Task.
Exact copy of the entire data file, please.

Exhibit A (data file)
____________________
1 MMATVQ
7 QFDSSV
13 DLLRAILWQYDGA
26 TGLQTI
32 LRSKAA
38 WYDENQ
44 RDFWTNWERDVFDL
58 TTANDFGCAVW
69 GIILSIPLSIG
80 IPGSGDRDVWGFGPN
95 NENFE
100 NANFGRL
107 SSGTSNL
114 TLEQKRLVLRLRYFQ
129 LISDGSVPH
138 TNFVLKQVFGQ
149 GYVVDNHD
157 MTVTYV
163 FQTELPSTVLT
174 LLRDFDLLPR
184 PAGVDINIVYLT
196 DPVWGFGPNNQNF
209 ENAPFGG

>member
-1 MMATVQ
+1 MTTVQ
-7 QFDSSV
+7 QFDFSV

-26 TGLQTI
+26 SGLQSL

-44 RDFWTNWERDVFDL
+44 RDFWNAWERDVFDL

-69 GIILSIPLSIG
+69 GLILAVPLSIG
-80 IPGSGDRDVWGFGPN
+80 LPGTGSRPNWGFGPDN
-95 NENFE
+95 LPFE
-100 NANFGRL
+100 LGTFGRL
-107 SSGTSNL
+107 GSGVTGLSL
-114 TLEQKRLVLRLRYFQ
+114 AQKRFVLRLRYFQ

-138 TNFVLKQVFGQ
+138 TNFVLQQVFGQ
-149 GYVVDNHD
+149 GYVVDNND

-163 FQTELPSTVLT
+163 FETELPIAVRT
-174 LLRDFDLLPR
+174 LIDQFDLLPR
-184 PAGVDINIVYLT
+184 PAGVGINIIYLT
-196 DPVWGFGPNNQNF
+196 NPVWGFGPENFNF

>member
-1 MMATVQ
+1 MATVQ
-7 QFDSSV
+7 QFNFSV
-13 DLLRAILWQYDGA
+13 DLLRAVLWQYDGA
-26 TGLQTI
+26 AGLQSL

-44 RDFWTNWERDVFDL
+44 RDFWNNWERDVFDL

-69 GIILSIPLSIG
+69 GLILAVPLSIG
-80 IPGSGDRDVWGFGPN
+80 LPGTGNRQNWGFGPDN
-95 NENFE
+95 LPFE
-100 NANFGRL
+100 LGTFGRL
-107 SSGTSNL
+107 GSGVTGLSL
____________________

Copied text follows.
1 MMATVQ
7 QFDSSV
13 DLLRAILWQYDGA
26 TGLQTI
32 LRSKAA
38 WYDENQ
44 RDFWTNWERDVFDL
58 TTANDFGCAVW
69 GIILSIPLSIG
80 IPGSGDRDVWGFGPN
95 NENFE
100 NANFGRL
107 SSGTSNL
114 TLEQKRLVLRLRYFQ
129 LISDGSVPH
138 TNFVLKQVFGQ
149 GYVVDNHD
157 MTVTYV
163 FQTELPSTVLT
174 LLRDFDLLPR
184 PAGVDINIVYLT
196 DPVWGFGPNNQNF
209 ENAPFGG

>member
-1 MMATVQ
+1 MTTVQ
-7 QFDSSV
+7 QFDFSV

-26 TGLQTI
+26 SGLQSL

-44 RDFWTNWERDVFDL
+44 RDFWNAWERDVFDL

-69 GIILSIPLSIG
+69 GLILAVPLSIG
-80 IPGSGDRDVWGFGPN
+80 LPGTGSRPNWGFGPDN
-95 NENFE
+95 LPFE
-100 NANFGRL
+100 LGTFGRL
-107 SSGTSNL
+107 GSGVTGLSL
-114 TLEQKRLVLRLRYFQ
+114 AQKRFVLRLRYFQ

-138 TNFVLKQVFGQ
+138 TNFVLQQVFGQ
-149 GYVVDNHD
+149 GYVVDNND

-163 FQTELPSTVLT
+163 FETELPIAVRT
-174 LLRDFDLLPR
+174 LIDQFDLLPR
-184 PAGVDINIVYLT
+184 PAGVGINIIYLT
-196 DPVWGFGPNNQNF
+196 NPVWGFGPENFNF

>member
-1 MMATVQ
+1 MATVQ
-7 QFDSSV
+7 QFNFSV
-13 DLLRAILWQYDGA
+13 DLLRAVLWQYDGA
-26 TGLQTI
+26 AGLQSL

-44 RDFWTNWERDVFDL
+44 RDFWNNWERDVFDL

-69 GIILSIPLSIG
+69 GLILAVPLSIG
-80 IPGSGDRDVWGFGPN
+80 LPGTGNRQNWGFGPDN
-95 NENFE
+95 LPFE
-100 NANFGRL
+100 LGTFGRL
-107 SSGTSNL
+107 GSGVTGLSL